What does it have to do with my nutrition and diet?
- Digestion of food and nutrient absorption happens throughout your gut – the process begins from the moment you smell food, continues as you chew and swallow until you excrete what was not absorbed.
- If one or more symptoms prevent you from eating (at all or eating enough) there is a risk that you will not meet your needs. Alternatively, overeating (e.g. due to boredom or emotional eating behaviours) can lead to weight gain and associated problems.
- Diarrhoea may cause you to lose essential nutrients, so you may need to adjustment on your diet.
The British Dietetic Association Critical Care Specialist group provides eating recommendations after critical illness – Nutrition at Home after Critical Illness [PDF]. This can be useful for:
- eating a high protein diet
- eating a balanced diet.
The Royal College of Occupational Therapists provides information on:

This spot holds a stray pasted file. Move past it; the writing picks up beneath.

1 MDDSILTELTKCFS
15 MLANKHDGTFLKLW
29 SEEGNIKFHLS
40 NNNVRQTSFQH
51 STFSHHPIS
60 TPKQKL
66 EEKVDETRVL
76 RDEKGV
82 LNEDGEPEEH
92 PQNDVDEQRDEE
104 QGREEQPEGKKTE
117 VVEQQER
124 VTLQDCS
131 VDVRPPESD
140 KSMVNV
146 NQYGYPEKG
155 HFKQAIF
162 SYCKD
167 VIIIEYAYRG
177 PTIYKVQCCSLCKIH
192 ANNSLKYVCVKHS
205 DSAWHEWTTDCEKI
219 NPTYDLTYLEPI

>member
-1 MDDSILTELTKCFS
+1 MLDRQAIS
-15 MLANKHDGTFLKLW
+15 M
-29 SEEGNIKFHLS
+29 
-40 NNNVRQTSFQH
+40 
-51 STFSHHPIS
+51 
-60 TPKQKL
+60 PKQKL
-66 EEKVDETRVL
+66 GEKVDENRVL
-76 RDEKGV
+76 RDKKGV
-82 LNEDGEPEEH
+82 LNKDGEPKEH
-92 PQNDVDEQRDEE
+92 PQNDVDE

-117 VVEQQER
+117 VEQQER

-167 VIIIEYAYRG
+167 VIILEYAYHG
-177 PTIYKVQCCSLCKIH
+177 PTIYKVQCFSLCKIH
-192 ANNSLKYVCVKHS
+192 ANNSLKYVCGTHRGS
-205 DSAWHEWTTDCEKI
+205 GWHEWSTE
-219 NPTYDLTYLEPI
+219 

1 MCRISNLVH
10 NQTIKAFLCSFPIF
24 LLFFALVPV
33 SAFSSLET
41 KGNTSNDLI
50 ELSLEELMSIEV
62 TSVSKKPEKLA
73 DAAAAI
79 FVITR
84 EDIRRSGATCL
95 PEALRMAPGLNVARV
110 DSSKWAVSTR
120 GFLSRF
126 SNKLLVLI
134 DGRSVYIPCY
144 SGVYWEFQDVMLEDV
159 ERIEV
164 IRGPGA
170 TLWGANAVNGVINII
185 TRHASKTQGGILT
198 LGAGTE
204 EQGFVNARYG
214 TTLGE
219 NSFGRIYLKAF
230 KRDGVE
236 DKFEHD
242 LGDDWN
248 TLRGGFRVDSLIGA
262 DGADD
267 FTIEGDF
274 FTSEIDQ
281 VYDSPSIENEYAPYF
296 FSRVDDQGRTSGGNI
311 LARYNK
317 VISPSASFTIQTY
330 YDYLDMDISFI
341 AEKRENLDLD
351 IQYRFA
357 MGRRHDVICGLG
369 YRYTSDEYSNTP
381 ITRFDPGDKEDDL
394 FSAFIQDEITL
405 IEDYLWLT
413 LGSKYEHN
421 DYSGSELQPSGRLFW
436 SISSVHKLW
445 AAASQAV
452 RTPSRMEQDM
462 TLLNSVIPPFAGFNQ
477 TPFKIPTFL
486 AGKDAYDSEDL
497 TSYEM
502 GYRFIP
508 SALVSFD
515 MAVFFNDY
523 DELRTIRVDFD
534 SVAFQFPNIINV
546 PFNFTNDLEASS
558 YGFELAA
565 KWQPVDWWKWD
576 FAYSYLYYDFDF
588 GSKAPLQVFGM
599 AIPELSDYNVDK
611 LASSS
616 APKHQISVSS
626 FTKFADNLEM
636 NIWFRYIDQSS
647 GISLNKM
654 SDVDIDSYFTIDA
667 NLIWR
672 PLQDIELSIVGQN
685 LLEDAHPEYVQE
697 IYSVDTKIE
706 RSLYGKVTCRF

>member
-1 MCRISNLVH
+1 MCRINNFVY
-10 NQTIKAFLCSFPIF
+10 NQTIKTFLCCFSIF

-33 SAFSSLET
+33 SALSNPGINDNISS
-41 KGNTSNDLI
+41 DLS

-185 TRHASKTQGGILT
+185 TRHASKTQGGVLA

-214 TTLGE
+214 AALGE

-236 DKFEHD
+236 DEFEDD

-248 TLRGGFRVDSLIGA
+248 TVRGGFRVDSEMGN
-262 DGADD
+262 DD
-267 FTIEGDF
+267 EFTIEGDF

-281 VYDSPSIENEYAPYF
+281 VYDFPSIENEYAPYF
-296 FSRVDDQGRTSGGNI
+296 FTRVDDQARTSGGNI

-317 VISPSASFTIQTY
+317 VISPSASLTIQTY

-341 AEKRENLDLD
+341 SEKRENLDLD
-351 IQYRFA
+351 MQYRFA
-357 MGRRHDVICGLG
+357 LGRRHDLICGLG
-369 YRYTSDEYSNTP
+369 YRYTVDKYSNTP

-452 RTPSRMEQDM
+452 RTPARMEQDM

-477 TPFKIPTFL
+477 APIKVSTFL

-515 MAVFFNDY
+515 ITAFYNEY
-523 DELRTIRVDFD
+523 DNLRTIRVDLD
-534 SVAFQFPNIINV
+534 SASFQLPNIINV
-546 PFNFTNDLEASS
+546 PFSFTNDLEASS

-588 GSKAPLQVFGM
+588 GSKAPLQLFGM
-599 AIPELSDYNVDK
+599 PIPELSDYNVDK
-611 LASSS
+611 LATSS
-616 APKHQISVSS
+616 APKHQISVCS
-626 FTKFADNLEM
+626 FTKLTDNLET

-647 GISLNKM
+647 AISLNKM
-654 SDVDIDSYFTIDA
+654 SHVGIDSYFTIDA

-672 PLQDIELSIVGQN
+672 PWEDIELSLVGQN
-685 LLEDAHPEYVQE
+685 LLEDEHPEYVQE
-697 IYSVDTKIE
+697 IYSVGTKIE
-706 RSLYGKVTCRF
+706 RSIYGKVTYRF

The Buckinghamshire Healthcare NHS Trust's A guide to eating well [PDF] provide ideas for:
- supporting people who have poor appetite
- information on fortifying foods
- fortifying meals, snacks and drinks.
The McMillan Community Dietetic Team's Managing taste changes [PDF] offers tips on:
- managing change of taste
- explaining why these happen
- what patients can do
- giving ideas to add flavour to foods.
The Swansea Bay University Health Board has a Covid and Long Covid recovery – therapy information pack which provides ideas for:
- eating and drinking well
- how to increase interest in food.
The BDA Critical Care Specialist group provides eating recommendations after critical illness.
For information on COVID-19 symptoms please see our Underlying mechanisms of the symptoms and what we may learn from related conditions page.